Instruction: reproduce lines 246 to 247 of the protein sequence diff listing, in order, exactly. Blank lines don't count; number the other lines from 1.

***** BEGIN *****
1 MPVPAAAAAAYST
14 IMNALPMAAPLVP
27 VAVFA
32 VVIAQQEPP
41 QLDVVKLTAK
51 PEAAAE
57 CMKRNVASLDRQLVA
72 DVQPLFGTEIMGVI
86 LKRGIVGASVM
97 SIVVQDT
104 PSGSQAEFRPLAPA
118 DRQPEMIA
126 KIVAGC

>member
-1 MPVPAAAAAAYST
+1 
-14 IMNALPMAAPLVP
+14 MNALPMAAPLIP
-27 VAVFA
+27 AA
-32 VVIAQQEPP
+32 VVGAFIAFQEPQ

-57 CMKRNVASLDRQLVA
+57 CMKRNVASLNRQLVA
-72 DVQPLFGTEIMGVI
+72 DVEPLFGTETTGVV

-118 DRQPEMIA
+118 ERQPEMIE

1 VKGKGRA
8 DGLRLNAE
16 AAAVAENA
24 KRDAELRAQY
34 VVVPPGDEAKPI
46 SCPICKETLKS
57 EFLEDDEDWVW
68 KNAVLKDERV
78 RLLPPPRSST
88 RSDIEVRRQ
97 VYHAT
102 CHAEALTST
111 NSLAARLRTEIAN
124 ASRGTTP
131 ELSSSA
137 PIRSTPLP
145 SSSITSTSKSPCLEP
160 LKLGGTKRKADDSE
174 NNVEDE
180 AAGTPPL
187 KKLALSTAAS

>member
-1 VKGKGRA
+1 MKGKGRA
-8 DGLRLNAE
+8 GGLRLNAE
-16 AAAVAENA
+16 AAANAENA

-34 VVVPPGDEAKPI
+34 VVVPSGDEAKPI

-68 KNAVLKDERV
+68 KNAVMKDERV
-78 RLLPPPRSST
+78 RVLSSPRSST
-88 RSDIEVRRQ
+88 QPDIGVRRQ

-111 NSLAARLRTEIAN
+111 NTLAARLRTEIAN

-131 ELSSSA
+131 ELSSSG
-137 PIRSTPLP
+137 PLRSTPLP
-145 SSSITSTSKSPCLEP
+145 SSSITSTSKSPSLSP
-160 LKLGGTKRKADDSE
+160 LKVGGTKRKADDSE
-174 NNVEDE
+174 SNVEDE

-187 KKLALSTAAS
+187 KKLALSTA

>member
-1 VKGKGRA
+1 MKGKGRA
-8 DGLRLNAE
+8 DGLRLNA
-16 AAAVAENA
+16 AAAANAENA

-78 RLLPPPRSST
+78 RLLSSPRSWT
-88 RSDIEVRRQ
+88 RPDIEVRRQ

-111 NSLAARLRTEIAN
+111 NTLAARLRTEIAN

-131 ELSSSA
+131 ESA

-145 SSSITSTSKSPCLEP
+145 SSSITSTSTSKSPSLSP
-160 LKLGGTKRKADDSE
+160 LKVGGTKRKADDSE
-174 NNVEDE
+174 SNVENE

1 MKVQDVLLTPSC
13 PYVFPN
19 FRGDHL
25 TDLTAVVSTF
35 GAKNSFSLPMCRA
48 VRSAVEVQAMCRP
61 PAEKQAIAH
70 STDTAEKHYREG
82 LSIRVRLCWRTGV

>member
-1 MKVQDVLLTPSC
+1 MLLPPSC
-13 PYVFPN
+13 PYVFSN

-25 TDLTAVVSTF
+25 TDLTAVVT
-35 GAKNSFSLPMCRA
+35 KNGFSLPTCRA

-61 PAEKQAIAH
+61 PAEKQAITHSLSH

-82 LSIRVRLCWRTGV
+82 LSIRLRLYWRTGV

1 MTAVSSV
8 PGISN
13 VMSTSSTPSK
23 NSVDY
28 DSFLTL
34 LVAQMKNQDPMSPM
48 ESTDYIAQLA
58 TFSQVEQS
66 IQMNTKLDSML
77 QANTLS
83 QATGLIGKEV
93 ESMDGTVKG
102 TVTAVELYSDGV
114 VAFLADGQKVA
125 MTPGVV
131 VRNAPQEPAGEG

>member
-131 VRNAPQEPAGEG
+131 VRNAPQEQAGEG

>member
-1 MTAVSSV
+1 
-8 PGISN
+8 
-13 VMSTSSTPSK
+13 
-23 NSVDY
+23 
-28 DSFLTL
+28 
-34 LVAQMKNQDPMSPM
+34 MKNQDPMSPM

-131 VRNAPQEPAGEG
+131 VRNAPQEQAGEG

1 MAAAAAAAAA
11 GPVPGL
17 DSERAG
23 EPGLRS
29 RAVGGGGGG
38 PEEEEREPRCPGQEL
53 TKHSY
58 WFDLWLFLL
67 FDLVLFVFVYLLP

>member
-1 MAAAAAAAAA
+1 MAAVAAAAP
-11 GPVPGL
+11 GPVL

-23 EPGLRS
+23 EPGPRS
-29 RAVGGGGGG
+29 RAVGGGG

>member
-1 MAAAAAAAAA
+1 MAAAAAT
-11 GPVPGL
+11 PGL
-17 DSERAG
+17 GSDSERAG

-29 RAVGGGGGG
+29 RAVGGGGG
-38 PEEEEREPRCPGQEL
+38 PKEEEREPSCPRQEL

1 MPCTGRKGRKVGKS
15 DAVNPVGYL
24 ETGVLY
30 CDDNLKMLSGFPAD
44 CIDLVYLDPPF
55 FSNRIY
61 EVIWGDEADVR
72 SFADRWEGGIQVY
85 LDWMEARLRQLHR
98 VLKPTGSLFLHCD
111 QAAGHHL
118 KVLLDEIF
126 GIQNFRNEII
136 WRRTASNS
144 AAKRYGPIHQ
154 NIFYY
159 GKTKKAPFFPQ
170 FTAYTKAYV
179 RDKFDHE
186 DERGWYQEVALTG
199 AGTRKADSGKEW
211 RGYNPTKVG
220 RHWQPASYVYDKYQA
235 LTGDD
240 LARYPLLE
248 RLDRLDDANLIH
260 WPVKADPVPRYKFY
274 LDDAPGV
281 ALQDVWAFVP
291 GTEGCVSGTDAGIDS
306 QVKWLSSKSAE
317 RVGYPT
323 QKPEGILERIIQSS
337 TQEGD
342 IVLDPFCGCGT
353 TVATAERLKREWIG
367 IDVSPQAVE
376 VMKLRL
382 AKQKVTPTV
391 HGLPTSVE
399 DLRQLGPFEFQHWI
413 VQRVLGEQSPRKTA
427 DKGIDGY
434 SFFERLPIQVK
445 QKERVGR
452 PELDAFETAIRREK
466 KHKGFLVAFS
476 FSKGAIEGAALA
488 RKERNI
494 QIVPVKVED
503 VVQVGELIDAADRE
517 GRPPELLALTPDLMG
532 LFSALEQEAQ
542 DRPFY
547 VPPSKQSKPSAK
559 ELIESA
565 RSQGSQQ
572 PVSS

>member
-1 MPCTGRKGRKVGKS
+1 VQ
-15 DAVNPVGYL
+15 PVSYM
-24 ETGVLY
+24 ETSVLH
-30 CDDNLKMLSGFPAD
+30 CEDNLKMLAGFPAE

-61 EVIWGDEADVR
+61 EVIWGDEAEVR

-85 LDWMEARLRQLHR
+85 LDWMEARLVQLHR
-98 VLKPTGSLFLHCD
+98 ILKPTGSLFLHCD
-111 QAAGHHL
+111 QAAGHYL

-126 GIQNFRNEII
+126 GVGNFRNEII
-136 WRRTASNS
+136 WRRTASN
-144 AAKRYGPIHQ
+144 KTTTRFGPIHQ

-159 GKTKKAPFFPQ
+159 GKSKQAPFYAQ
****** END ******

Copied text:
-15 DAVNPVGYL
+15 PVSYM